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I am trying to settle on a method that will provide me the most elegant way of wrapping my code in Namespace/Unit like objects. For example Google Maps API's var a = Google.Maps.Foo();, which I think seems quite clean.

I'd like it to enclose (if that is the right term) the jQuery No Conflict $ sign as well.

So far I am liking:

// Top level container for sub objects
var myApp = myApp || {}; 

// An object to be held in myApp     
(function( skillet, $, undefined ) {

    //Private Property
    var isHot = true;

    //Public Property
    skillet.ingredient = "Bacon Strips";

    //Public Method
    skillet.fry = function() {
        var oliveOil;

        addItem( "\t\n Butter \n\t" );
        addItem( oliveOil );
        console.log( "Frying " + skillet.ingredient );

        return "Fried!";

    //Private Method
    function addItem( item ) {
        if ( item !== undefined ) {
            console.log( "Adding " + $.trim(item) );

}( window.myApp.skillet = window.myApp.skillet || {}, jQuery ));

Can anyone expand on this, point out potential problems, or just offer a better methodology in general?

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closed as not constructive by Oleg V. Volkov, zzzzBov, Cᴏʀʏ, Trott, user568109 Mar 28 '13 at 3:49

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There is never a most elegant way to do something, because elegance is subjective. –  Philipp Mar 27 '13 at 12:54
Everything you need to make the best decision for you is here: stackoverflow.com/questions/881515/… –  NinjaNye Mar 27 '13 at 13:11
@NinjaNye Ah yes, that is where the code from, I am trying to expand upon it really. –  Larry B Mar 27 '13 at 13:16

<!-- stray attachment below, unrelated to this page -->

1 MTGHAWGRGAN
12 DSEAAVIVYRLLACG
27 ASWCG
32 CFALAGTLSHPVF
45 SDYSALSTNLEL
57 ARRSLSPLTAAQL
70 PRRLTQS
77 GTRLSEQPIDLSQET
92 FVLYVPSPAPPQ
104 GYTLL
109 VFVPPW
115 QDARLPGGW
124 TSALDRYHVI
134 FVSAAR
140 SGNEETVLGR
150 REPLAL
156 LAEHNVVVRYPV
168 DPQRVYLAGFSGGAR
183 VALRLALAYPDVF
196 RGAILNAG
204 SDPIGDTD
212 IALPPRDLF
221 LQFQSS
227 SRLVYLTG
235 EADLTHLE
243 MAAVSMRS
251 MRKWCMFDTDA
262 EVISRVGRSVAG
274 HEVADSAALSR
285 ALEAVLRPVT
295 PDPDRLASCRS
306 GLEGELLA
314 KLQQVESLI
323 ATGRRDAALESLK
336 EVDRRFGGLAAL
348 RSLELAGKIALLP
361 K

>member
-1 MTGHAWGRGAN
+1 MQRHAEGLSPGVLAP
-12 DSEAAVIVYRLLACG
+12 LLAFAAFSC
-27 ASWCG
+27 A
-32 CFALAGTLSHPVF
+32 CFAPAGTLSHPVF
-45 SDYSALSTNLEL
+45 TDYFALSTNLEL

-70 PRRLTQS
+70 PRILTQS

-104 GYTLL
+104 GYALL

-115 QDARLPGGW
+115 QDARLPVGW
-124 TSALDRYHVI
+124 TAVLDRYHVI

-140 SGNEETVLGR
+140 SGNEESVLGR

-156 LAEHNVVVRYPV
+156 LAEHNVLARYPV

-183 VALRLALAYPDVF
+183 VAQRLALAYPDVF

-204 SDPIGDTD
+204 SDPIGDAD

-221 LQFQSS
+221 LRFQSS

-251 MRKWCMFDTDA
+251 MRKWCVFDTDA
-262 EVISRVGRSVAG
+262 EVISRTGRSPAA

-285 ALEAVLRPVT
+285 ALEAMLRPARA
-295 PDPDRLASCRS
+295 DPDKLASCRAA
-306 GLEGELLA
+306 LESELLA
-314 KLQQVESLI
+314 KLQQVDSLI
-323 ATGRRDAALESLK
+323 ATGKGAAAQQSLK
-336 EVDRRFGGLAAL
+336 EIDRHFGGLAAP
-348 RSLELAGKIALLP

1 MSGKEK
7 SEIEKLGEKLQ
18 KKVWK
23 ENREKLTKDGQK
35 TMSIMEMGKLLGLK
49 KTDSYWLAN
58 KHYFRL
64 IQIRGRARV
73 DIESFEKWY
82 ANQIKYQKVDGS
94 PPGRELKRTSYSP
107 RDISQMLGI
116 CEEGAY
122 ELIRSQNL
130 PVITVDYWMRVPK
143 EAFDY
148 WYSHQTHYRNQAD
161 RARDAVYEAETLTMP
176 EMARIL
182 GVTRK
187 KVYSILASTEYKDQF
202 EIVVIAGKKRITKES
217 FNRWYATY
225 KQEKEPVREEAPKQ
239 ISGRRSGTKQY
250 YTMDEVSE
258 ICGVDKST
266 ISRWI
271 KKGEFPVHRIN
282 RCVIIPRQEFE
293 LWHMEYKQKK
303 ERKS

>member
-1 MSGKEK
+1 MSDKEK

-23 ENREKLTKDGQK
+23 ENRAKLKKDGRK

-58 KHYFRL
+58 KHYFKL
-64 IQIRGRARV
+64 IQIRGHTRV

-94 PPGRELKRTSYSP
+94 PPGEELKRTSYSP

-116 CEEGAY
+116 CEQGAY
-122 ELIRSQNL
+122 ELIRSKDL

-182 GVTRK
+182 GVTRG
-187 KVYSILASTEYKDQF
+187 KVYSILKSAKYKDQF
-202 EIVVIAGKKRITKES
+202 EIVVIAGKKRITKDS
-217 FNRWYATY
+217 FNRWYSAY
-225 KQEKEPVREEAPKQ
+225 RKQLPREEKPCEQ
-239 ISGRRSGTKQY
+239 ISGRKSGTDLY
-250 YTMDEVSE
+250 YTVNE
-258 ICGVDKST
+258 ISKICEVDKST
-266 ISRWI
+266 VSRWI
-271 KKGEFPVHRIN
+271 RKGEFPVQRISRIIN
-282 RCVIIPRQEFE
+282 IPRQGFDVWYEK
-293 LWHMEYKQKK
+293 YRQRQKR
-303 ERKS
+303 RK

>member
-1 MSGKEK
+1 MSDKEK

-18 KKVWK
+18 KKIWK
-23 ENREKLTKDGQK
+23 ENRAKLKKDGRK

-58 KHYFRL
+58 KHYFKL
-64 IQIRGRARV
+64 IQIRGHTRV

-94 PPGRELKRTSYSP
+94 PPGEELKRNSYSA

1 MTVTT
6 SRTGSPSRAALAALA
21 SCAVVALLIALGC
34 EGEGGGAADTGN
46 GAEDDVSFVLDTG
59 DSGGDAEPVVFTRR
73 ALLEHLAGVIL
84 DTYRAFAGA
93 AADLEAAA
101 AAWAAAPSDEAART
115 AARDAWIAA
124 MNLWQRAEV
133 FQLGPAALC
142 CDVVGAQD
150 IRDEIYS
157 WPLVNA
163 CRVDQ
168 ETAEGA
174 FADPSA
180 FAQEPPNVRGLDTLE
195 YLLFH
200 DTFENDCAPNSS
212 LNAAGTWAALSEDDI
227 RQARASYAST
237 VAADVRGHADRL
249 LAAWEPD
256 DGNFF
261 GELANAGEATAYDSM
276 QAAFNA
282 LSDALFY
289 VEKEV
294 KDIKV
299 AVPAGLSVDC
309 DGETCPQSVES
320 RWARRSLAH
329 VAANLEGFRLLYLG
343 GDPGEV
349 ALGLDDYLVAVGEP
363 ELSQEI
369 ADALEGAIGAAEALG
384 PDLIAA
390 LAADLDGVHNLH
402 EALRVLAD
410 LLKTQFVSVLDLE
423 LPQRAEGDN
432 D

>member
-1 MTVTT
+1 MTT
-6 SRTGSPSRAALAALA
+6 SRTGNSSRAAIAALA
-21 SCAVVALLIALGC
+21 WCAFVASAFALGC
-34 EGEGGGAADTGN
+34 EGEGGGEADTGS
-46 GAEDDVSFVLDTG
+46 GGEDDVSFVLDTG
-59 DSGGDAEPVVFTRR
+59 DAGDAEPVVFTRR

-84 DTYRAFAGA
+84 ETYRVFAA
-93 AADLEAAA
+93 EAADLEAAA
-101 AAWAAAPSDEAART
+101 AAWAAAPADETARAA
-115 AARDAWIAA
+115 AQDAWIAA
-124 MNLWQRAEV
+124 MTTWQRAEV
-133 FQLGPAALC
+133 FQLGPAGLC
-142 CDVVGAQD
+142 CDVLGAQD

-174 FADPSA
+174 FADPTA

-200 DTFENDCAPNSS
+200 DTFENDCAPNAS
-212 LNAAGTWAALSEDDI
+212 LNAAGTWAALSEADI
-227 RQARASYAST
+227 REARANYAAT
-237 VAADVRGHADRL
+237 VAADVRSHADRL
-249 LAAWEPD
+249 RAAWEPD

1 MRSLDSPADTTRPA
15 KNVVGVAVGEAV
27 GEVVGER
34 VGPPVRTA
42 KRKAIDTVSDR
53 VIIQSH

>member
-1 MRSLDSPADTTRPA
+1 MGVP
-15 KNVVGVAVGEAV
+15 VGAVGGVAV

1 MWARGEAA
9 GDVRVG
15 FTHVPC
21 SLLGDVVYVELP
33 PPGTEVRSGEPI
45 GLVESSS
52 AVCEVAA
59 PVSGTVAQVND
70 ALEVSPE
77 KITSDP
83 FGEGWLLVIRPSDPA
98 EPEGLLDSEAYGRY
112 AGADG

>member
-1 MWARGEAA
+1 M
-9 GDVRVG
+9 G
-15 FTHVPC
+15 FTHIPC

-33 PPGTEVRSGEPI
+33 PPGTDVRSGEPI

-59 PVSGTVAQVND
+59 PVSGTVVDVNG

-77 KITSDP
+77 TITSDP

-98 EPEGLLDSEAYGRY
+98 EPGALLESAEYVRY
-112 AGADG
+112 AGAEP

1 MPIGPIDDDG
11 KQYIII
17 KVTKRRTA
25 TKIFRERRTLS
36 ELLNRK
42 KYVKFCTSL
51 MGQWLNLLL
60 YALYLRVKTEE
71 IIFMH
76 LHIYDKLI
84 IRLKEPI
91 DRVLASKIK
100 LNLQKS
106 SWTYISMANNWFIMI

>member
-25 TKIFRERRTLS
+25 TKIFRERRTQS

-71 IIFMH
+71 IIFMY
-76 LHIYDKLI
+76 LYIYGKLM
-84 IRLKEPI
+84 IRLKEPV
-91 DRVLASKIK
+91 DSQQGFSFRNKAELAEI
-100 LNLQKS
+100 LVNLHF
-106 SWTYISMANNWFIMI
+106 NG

Your pattern is really fine. What do you want to expand? –  Bergi Mar 27 '13 at 13:19
To my mind, it would be better to define all functions as private, then expose as public whatever is necessary, en bloc in a set of statements at the end. For example, function fry() {...} then skillet.fry = fry;. This has the dual advantage of allowing internal function calls not to require the skillet. prefix, and for public methods to be easily observed/adjusted. –  Beetroot-Beetroot Mar 27 '13 at 17:46

2 Answers 2

up vote 6 down vote accepted

Check this JavaScript Module Pattern and this Learning JavaScript Design Patterns

Module example:

var MyModule = (function($){
  var MY_CONSTANT = 123;

  var _myPrivateVariable = 'TEST MEH';
  var _$myPrivateJqueryObject = $('div.content');

  var _myPrivateMethod = function(){
    alert('I am private!');

  var myPublicMethod = function(){
    console.log('Public much?');

  return {
      myPublicMethod : myPublicMethod 



Class example:

function Person(name, age){
   this.name = name || '';
   this.age = age || -1;

Person.prototype.greet= function(){
   console.log('Hi! My name is' + this.name + '. Old ' + this.age + ' I am.');

var person = new Person("John", 12);
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Nice articles :) (although the second one is a bit clumsy) –  Simon Mar 27 '13 at 13:05
It's a book :) by Googler Addy Osmani –  kayz1 Mar 27 '13 at 13:11
The unescaped single quote hurts our eyes ;) –  Peter Herdenborg Mar 27 '13 at 13:14
There is no need to prefix any variables with underscores. –  Bergi Mar 27 '13 at 13:16
Peter Herdenborg oops :) @Bergi - sure, but it's nice to know what is private/public since there is nothing like that in JavaScript :) –  kayz1 Mar 27 '13 at 13:17

Well I guess the jQuery UI widget factory has pretty good structure of classifying/namespacing. You can of course not implement your code the exact same way, but it may give you some good ideas on how to set it up: http://ajpiano.com/widgetfactory/.

A drawback of your system would be for example the missing instantiation possibilities of myApp, because it isn't OOP but straight forward coding (no myApp.init() with options, myApp.doStuff() etc.).

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Please show an example of that pattern. Currently it's like a link-only answer –  Bergi Mar 27 '13 at 13:23

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